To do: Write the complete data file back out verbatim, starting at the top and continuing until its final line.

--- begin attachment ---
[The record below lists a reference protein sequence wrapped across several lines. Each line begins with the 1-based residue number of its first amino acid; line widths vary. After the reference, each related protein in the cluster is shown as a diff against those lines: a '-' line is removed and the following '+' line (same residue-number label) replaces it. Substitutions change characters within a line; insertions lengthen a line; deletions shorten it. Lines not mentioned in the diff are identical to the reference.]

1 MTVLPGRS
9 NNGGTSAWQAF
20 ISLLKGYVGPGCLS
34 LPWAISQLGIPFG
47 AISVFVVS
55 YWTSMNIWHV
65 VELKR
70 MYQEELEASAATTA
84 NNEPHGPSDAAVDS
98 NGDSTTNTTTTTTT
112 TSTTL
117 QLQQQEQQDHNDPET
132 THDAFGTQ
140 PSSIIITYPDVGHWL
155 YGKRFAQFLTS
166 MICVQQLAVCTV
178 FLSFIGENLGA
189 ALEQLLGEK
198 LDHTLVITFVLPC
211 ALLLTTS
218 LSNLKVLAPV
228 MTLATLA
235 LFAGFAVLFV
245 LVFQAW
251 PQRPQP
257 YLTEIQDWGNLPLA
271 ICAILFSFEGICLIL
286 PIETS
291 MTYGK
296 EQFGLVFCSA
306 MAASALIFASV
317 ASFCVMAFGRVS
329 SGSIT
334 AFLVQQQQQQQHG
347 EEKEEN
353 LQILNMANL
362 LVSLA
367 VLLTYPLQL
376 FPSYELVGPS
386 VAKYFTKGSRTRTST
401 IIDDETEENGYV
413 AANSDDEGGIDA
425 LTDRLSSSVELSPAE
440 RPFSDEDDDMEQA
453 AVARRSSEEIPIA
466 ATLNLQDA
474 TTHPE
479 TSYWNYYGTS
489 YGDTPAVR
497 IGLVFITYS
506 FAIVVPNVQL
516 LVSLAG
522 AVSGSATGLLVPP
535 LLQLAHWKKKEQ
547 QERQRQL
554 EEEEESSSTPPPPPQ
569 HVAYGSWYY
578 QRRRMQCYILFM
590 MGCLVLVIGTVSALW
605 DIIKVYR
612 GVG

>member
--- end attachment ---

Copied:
[The record below lists a reference protein sequence wrapped across several lines. Each line begins with the 1-based residue number of its first amino acid; line widths vary. After the reference, each related protein in the cluster is shown as a diff against those lines: a '-' line is removed and the following '+' line (same residue-number label) replaces it. Substitutions change characters within a line; insertions lengthen a line; deletions shorten it. Lines not mentioned in the diff are identical to the reference.]

1 MTVLPGRS
9 NNGGTSAWQAF
20 ISLLKGYVGPGCLS
34 LPWAISQLGIPFG
47 AISVFVVS
55 YWTSMNIWHV
65 VELKR
70 MYQEELEASAATTA
84 NNEPHGPSDAAVDS
98 NGDSTTNTTTTTTT
112 TSTTL
117 QLQQQEQQDHNDPET
132 THDAFGTQ
140 PSSIIITYPDVGHWL
155 YGKRFAQFLTS
166 MICVQQLAVCTV
178 FLSFIGENLGA
189 ALEQLLGEK
198 LDHTLVITFVLPC
211 ALLLTTS
218 LSNLKVLAPV
228 MTLATLA
235 LFAGFAVLFV
245 LVFQAW
251 PQRPQP
257 YLTEIQDWGNLPLA
271 ICAILFSFEGICLIL
286 PIETS
291 MTYGK
296 EQFGLVFCSA
306 MAASALIFASV
317 ASFCVMAFGRVS
329 SGSIT
334 AFLVQQQQQQQHG
347 EEKEEN
353 LQILNMANL
362 LVSLA
367 VLLTYPLQL
376 FPSYELVGPS
386 VAKYFTKGSRTRTST
401 IIDDETEENGYV
413 AANSDDEGGIDA
425 LTDRLSSSVELSPAE
440 RPFSDEDDDMEQA
453 AVARRSSEEIPIA
466 ATLNLQDA
474 TTHPE
479 TSYWNYYGTS
489 YGDTPAVR
497 IGLVFITYS
506 FAIVVPNVQL
516 LVSLAG
522 AVSGSATGLLVPP
535 LLQLAHWKKKEQ
547 QERQRQL
554 EEEEESSSTPPPPPQ
569 HVAYGSWYY
578 QRRRMQCYILFM
590 MGCLVLVIGTVSALW
605 DIIKVYR
612 GVG

>member